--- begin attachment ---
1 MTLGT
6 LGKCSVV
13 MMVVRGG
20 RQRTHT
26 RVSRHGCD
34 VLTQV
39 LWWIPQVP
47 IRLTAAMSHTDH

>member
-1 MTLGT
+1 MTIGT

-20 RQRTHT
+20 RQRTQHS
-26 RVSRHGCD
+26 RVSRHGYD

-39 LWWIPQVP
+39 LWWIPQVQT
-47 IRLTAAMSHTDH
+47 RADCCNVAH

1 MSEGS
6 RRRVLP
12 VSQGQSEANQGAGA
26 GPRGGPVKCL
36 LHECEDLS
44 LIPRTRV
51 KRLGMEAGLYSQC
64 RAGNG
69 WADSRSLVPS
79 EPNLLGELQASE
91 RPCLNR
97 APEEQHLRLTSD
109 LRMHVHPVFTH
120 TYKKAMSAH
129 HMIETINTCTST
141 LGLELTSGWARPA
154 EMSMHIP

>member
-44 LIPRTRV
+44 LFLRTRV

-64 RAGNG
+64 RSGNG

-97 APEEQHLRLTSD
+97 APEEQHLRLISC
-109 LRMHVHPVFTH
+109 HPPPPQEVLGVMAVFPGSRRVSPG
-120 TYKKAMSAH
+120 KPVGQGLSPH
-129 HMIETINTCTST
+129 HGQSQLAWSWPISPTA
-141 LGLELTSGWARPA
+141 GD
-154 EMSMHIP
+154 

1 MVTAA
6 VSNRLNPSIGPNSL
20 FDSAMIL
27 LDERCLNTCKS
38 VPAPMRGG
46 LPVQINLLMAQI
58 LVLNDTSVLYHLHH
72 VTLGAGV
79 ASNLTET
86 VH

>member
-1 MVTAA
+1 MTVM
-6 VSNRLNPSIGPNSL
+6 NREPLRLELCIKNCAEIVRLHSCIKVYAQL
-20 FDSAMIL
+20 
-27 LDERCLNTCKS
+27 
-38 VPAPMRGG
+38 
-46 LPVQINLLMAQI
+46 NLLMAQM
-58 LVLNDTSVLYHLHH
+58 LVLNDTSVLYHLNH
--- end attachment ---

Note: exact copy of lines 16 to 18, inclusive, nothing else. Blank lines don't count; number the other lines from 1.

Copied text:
-39 LWWIPQVP
+39 LWWIPQVQT
-47 IRLTAAMSHTDH